The Irish Government determined to pursue him and asked the British to return him to Ireland for trial. In July he was taken into custody by the Glasgow police. Irish police officers arrived in Glasgow and he was taken to Cork Jail. There was a question over the legality of the transfer since the charges to be alleged against him took place before the Irish Free State had come into official existence – this did not take place until 6th December, 1922 – and it was argued that extradition was not lawful. Nonetheless, Jock McPeake was charged before a military court in Cork with having deserted from the Irish Free State Army but when it was asserted in court that the offence was committed under the jurisdiction of a body which technically no longer existed viz, the Provisional Government, he was discharged. On leaving the court he was re-arrested by the Gardai and charged with stealing a Rolls-Royce armoured-car and its contents. He was found guilty and sentenced to six years’ imprisonment. He was released from Portlaoise prison in July 1928. A group of Republican sympathisers took up a collection – for presentation to him – of £60 – a substantial amount of money at that time. He returned to Scotland, changed his name by deed poll and does not again trouble Irish history.

The above circumstances caused some suspicion to fall on McPeake in relation to the death of Collins. During the ambush he fired two prepared belts of ammunition each of two hundred rounds, on Republican position B. While with the Republicans in the Ballyvourney area after his desertion he explained that the machine-gun had then jammed because the third belt was unevenly fitted by an inexperienced operator. By a remarkable coincidence the machine-gun finished up in the hands of a later-day I.R.A. group and is supposed to have jammed in a border operation during the seventies..

The I.R.A. acknowledged the accuracy of the machine-gun fire on their position. Local people remarked that the ferns and briars had been literally cut from the top of the fence under which the I.R.A. sheltered. During the court proceedings no mention was made by the prosecution of any connection with Michael Collins and the vigour with which the case against McPeake was pressed seemed to have been caused by the formidable and dangerous nature of what he had stolen and not by any suspicion that he might have killed Collins.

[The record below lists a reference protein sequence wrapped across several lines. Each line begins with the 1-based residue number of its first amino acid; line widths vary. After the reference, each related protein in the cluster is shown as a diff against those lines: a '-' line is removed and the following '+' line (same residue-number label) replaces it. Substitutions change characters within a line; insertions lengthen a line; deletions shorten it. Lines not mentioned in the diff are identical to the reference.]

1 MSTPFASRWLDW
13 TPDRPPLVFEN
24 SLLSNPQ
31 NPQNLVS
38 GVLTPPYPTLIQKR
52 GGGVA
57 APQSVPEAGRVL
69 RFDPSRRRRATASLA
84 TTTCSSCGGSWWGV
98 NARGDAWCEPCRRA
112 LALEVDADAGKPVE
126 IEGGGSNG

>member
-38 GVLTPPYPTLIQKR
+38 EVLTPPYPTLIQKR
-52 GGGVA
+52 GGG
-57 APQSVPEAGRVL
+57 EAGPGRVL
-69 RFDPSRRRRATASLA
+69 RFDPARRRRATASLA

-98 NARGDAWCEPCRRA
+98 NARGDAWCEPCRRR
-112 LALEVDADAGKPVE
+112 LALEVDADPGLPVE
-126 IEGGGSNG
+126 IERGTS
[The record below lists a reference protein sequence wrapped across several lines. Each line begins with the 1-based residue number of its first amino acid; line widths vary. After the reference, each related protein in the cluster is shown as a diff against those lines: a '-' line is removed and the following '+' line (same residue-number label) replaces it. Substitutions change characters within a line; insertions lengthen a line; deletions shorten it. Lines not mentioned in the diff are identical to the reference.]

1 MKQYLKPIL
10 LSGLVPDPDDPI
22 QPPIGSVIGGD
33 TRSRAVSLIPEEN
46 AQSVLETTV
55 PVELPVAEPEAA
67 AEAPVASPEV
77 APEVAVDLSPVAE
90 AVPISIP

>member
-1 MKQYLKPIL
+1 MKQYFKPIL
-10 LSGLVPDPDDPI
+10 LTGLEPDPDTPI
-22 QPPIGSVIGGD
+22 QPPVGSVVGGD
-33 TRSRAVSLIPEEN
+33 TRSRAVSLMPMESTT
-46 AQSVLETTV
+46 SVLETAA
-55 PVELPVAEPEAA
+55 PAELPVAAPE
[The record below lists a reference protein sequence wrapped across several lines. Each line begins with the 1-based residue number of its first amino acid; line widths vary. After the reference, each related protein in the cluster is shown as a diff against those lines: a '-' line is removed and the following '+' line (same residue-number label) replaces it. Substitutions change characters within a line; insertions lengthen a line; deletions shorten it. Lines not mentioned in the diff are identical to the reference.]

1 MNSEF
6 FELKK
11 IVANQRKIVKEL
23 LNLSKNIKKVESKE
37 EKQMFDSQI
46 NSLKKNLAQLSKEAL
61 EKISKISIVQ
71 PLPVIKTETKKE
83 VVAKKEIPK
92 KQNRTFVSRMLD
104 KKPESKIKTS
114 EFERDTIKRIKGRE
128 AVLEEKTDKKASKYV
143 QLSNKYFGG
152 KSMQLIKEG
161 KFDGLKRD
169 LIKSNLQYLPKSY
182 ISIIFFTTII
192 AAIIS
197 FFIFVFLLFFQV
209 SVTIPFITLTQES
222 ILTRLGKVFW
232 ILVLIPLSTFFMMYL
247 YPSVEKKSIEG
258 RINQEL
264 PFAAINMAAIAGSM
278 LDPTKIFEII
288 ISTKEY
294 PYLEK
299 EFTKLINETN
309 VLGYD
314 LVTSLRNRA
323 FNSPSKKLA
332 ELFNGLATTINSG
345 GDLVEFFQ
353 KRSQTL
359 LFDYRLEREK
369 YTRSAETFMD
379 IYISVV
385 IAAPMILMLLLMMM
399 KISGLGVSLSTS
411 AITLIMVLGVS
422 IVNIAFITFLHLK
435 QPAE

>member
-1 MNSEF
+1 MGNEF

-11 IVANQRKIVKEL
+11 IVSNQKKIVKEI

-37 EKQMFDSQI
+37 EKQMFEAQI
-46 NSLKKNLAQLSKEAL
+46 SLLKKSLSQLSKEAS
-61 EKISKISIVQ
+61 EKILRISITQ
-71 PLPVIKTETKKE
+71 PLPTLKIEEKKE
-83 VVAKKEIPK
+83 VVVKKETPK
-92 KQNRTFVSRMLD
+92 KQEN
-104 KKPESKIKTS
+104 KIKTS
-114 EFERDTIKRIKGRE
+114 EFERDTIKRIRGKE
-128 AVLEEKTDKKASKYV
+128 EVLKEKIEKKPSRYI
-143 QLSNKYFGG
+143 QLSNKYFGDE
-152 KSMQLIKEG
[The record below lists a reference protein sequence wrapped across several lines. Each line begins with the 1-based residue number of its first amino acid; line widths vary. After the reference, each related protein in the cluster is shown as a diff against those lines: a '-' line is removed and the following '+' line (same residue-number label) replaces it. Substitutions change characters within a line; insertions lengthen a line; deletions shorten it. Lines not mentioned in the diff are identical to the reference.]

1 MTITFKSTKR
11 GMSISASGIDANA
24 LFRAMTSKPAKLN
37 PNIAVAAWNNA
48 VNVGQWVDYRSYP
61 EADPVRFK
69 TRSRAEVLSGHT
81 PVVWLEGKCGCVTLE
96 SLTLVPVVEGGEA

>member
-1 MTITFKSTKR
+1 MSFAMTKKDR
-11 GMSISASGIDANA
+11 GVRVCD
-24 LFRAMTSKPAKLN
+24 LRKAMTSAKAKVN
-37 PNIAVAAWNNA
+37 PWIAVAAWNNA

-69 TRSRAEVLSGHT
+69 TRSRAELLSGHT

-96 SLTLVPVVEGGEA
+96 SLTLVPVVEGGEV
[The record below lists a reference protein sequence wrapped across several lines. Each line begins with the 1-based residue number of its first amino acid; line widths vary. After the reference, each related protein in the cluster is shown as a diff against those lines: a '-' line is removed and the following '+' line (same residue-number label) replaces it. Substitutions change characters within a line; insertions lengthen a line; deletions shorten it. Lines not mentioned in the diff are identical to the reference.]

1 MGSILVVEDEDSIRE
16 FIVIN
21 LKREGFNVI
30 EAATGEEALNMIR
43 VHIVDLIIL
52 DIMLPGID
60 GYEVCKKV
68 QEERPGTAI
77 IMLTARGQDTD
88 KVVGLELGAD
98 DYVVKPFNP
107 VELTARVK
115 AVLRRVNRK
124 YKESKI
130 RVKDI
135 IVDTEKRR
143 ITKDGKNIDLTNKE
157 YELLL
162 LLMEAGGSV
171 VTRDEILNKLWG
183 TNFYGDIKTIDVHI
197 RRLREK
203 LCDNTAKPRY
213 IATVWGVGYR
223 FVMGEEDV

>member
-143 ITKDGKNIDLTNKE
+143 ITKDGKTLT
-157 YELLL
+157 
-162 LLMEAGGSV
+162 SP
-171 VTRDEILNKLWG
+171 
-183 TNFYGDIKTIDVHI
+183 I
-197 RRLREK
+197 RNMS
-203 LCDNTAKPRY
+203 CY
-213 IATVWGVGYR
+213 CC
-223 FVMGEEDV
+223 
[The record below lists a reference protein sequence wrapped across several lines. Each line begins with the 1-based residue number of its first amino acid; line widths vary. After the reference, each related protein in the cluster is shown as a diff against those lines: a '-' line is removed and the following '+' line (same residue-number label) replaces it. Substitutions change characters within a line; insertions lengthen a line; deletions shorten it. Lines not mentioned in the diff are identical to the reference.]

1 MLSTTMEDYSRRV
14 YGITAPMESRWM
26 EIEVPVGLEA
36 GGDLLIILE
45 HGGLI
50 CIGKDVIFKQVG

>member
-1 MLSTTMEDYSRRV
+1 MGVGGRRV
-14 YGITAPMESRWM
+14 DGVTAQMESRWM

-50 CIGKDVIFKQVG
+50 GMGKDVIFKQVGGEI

Another unlikely subject of rumours was Collins friend and escort, Emmet Dalton. It was put about that he had perhaps shot Collins. This rumour was totally rejected by people who had been close to both Dalton and Collins and no circumstance had been adduced which could properly be held to lend credence to it. He was regarded as being totally loyal to Collins who had bought him to London with him during the Treaty negotiations. He had participated in the attempted rescue of General Sean MacEoin from Mountjoy Prison, Dublin where he was held by the British. Collins’ death affected him deeply and, some months afterwards, he retired from the Army. Following the official establishment of the Irish Free State in December 1922, he was appointed to the important post of Clerk of the Seanad by W.T. Cosgrave, President of the Executive Council. It is certain that he would not have received such an appointment had a shred of suspicion been attached to him by the government.

Dalton, like many thousands of other Irishmen, had seen service in the British Army and this had made him a target of rumour. The circumstances of the ambush itself further tend to belie the rumour. The accounts show that Collins was alone when he was killed and was hidden from the view of Dalton and the other members of the convoy at the time. He had run forward when he spotted some of the I.R.A. force leaving the scene and had moved around a bend in the road out of sight of his companions. The bend is that which was removed in the subsequent road-works but which, at the time, would have precluded his being in the line of fire from any of the convoy party.